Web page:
Canadian Consul General Roy Norton Looks Back at an Especially Good Neighbor, Harry S. Truman

Approaching the 70th anniversary of the start of Harry S. Truman’s presidency, Roy Norton – the Canadian consul general to Illinois, Missouri, and Wisconsin – discusses Truman’s appreciation for our neighbor to the north and the consequent political and economic advances on both  sides of the border.
Thursday, February 26, 2015
Program: 
6:30 pm
RSVP Required

Harry S. Truman’s relationship with Canada has received limited attention from historians. But the 33rd president’s appreciation for our “good neighbor to the north” resulted in significant political and economic advances on both sides of the border while fostering an alliance that underpinned America’s global engagement.

Approaching the 70th anniversary of Truman’s move into the White House in April 1945, Roy Norton — the new Canadian consul general to Illinois, Missouri, and Wisconsin — discusses key elements from the period 1945-53 that saw Canada attain its ongoing status as America’s best customer and closest ally.

Appointed less than a year ago, Norton oversees trade and other relations between Canada and his three assigned states from his home base of Chicago.

This event, co-presented by the Truman Library Institute and co-sponsored by the International Relations Council, is made possible by generous grants from the Ewing Marion Kauffman Foundation.

Wed, 02/18/2015
Steven Woolfolk
Canadian Consul General Roy Norton Looks Back<br> At an Especially Good Neighbor, Harry S. Truman

(Kansas City, Missouri) - Harry S. Truman's relationship with Canada has received limited attention from historians. But the 33rd president's appreciation for our "good neighbor to the north" resulted in significant political and economic advances on both sides of the border while fostering an alliance that underpinned America's global engagement.

Approaching the 70th anniversary of Truman's move into the White House in April 1945, Roy Norton — the new Canadian consul general to Missouri, Illinois, and Wisconsin — discusses what would become a fruitful period in the two countries' shared history on Thursday, February 26, 2015, at the Plaza Branch, 4801 Main St.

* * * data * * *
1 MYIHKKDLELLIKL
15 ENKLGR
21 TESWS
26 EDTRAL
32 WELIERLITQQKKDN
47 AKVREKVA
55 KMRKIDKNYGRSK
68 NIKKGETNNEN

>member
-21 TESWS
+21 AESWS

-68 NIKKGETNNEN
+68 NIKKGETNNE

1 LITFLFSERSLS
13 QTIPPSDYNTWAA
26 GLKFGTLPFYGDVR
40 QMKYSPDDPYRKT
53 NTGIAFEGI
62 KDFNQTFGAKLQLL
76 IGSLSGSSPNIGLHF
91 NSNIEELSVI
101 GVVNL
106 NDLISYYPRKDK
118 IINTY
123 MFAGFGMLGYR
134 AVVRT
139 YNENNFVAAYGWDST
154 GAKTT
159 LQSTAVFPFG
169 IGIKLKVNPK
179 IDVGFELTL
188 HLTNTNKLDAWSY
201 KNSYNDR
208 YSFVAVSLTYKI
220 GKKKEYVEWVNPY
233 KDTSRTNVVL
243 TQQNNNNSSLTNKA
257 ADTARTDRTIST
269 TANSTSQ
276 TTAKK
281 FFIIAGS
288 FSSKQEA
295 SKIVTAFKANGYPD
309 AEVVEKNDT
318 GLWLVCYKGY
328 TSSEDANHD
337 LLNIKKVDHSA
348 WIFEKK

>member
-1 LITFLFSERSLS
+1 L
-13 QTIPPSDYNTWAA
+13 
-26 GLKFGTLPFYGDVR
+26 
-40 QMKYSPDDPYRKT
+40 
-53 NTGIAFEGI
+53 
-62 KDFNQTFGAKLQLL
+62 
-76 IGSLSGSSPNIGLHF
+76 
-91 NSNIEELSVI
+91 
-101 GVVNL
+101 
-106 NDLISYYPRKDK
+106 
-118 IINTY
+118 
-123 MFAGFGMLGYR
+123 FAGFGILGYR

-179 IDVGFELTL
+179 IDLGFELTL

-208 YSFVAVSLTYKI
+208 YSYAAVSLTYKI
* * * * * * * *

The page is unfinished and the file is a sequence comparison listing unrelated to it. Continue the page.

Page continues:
His presentation, Truman, Canada, and the Birth of the Postwar World, begins at 6:30 p.m.

Truman's kinship with Canada was evidenced, in part, by his insistence that the U.S. end years of foot-dragging and partner in the construction of the St. Lawrence Seaway, opening traffic from the Atlantic Ocean to the Great Lakes. The two neighbors' history of friendship and cooperation, the President said, had been "a remarkable example of the way in which free countries should conduct their joint affairs."

Norton examines other key elements from the period 1945-53 that saw Canada attain its ongoing status as America's best customer and one of its closest allies.

Appointed less than a year ago, Norton oversees trade and other relations between Canada and Missouri, Illinois, and Wisconsin from his home base of Chicago. He previously served as his country's consul general to Indiana, Kentucky, Michigan, and Ohio, and before that was minister of congressional, public, and intergovernmental relations at the Canadian Embassy in Washington, D.C. In the latter role, he was responsible for the Canadian government's relations with the U.S. Congress.

This event, co-presented by the Truman Library Institute and co-sponsored by the International Relations Council, is made possible by generous grants from the Ewing Marion Kauffman Foundation.

A 6 p.m. reception precedes the event. Admission is free. RSVP at kclibrary.org or call 816.701.3407.

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